Artificial Reefs

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Capital News Service
LANSING — Artificial reefs in all five Great Lakes and some of their tributaries are intended to improve sport-fishing, enhance fish habitats and reduce the impact of current and waves.
But it’s uncertain whether they’ve been as successful as hoped in achieving those goals, according to a new study by scientists at the U.S. Geological Service’s Great Lakes Science Center in Ann Arbor.
The problem is a shortage of long-term monitoring data on the region’s expanding number of artificial reefs.

“Artificial reefs have been proven to attract fish and increase catch rates in recreational fisheries, but the ability of reefs to increase fish abundance is not well documented in freshwater and marine systems,” according to the study in the “Journal of Great Lakes Research.”
Among the reefs cited in the study are those near the Cook Nuclear Plant in Bridgman, J.H. Campbell Power Plant in Ludington, Hamilton Reef in Muskegon and ones in Thunder Bay and Port Huron.
Some research shows increased spawning and fish feeding success, the study said, and sometimes the deposition of fish eggs has been greater on artificial than natural reefs.
However, “from an ecological perspective, whether artificial reefs can function as well as natural reefs remains unclear. Some artificial reefs have produced fish communities that are different in composition from those in natural habitats,” the study said. “We found no studies that directly linked artificial reef projects to increased fish abundance at the population level.”
Matthew McLean, a co-author of the study, said, “What has been done shows a lot of promise. Monitoring them is very important” to provide “solid evidence they are doing good.”
McLean, formerly with the Great Lakes Science Center, is now a technician with the U.S. Fish & Wildlife Service.
Co-author Edward Roseman, a research fishery scientist at the center, said, “We don’t know what we’d learn by monitoring these things for a long time.”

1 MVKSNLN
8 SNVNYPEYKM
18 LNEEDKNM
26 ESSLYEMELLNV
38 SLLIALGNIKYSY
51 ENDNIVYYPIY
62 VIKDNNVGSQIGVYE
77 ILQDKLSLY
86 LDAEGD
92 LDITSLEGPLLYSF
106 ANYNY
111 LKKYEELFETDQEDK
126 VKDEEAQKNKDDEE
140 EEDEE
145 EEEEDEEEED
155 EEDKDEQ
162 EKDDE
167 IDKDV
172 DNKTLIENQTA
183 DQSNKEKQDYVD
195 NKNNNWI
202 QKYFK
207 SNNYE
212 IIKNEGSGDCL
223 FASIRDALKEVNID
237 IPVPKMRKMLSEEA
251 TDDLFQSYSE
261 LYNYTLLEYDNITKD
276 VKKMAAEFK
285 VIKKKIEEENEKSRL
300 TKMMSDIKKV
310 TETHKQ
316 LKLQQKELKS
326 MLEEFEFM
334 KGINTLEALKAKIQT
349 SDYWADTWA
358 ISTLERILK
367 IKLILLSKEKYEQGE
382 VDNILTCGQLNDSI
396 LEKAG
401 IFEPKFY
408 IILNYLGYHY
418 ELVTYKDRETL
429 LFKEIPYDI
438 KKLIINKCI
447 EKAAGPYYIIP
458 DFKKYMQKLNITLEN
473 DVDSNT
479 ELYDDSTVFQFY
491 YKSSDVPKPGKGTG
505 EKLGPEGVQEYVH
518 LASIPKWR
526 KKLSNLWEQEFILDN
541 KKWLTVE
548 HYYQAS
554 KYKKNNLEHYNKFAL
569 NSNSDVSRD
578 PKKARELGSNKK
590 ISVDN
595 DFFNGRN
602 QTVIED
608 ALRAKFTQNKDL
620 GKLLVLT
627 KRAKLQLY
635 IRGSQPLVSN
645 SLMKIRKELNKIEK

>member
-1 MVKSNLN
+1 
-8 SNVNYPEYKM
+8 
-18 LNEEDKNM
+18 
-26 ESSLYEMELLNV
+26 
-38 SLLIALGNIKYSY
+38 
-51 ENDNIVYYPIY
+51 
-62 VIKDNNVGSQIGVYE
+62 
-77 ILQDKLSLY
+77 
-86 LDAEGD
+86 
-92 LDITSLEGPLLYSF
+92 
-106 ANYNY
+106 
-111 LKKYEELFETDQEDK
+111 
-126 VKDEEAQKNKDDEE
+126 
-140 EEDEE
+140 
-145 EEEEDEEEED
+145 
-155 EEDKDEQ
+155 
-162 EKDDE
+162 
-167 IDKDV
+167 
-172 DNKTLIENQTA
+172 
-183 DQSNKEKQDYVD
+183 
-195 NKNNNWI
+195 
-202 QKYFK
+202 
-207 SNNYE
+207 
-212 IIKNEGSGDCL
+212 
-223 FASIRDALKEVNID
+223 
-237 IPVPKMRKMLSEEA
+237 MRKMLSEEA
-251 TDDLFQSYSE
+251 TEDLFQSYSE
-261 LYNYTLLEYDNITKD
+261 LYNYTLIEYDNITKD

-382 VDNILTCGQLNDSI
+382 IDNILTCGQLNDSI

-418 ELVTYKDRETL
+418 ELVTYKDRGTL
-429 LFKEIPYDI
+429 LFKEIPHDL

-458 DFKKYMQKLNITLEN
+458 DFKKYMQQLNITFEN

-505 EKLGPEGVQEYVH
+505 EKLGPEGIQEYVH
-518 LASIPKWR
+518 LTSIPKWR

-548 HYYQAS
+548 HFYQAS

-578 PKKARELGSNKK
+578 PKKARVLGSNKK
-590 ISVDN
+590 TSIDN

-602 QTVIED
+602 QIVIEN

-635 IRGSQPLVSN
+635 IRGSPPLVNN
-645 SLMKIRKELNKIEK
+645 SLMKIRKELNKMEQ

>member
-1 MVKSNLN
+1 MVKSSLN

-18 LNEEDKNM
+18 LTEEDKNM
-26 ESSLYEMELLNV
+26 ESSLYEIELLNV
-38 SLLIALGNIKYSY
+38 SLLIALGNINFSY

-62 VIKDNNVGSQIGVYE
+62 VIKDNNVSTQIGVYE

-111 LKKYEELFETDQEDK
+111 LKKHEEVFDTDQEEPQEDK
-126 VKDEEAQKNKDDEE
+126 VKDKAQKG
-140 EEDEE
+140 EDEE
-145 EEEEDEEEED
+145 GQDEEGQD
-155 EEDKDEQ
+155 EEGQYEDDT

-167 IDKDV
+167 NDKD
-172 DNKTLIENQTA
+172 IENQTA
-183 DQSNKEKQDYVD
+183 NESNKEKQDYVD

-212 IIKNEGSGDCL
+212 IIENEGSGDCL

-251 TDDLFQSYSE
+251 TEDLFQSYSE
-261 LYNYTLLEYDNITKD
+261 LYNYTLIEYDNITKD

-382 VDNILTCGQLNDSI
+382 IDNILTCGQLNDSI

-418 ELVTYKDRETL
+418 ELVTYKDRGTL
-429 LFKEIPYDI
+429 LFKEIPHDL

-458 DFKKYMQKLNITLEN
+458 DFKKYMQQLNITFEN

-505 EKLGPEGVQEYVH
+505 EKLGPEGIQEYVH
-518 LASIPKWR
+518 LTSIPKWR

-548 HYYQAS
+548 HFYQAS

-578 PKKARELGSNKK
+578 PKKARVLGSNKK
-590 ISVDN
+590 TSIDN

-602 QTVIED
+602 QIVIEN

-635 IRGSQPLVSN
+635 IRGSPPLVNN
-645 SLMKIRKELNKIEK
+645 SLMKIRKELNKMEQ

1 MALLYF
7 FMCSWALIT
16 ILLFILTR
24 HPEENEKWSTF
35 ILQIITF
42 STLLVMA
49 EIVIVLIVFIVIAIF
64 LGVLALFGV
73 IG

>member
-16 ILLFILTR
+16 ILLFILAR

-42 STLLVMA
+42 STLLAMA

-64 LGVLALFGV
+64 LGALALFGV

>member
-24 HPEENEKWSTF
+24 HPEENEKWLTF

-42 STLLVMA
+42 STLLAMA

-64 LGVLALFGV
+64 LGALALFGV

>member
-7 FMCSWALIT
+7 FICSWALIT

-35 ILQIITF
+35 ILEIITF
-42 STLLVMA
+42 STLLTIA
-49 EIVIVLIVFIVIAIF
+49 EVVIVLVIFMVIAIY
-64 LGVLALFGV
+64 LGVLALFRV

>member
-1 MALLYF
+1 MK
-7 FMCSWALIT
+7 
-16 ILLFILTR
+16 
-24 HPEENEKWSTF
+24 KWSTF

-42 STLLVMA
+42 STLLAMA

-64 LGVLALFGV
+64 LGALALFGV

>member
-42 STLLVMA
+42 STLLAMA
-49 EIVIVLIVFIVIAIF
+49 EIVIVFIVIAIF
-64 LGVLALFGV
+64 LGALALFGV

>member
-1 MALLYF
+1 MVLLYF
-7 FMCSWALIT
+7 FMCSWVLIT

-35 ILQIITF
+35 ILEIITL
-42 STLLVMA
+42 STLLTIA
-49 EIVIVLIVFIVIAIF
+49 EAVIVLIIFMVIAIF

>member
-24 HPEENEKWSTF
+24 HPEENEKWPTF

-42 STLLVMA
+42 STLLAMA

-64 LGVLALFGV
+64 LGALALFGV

According to Roseman, long-term monitoring data could help scientists decide where to site future artificial reefs.
“What are the physical conditions at the bottom, and the current systems?” he said. That includes the river systems’ depth, flow and suitability for species. And it would be useful to know how the reefs mature over time, including whether they silt in from sediment and whether vegetation grows on them.
Almost 40 reefs were built in the Great Lakes basin between the late 1800s and 2013, according to the study, with the most in Lake Michigan and the fewest in Lake Superior.
They’ve been used for fishery management for more than four decades. Those designed to improve recreational fishing of species such as smallmouth bass and walleye were most frequently placed near cities.
Other artificial reefs are newer than 2013, such as ones at Harts Light in the St. Clair River and at Pointe aux Chenes near Algonac.
And this summer, construction is scheduled for an artificial reef at Grassy Island north of Grosse Ile in the Detroit River, Roseman said. Michigan Sea Grant is coordinating that project with federal funding from the Great Lakes Restoration Initiative.
He said the initiative has paid for the majority of such projects during the past five years, with other support from local and state governments, nonprofit organizations and the Ontario Ministry of Natural Resources and Forestry.
While most were intentionally constructed for fish habitat, the earliest ones were unintentional, such as a 19th-century reef in the North Channel of the St. Clair River formed when ships dumped coal cinders while moored near Detroit.
Their size, design and construction materials—including limestone, granite cement and rubble from an old sports stadium—varied.
Monitoring of projects in the Detroit and St. Clair rivers already has shown that “we can get away with cheaper material, such as broken limestone which is a native geological form” in the Great Lakes Basin “and less expensive than fieldstone,” Roseman said.
The study examined prior research about eight artificial reefs in Lake Michigan, six in Lake Erie, three each in lakes Ontario and Huron, two in Lake Superior, nine in connecting channels and six in tributaries.
“Although artificial reefs have been successful in attracting fish for feeding and spawning purpose, the long-term effects on fishes remain unclear,” it said.
The scientists found that most monitoring programs are too short and on too small a scale to effectively evaluate long-term effects. Biological monitoring in the Great Lakes generally lasts only two to seven years after construction, for example, and McLean said there’s even less monitoring of the physical structures for erosion, sedimentation and vegetation.
The study calls for development of better standards to monitor the reefs’ biological and physical attributes. That would include water quality parameters, fish use and invertebrates.
“Artificial Reefs and Reef Restoration in the Laurentian Great Lakes” —

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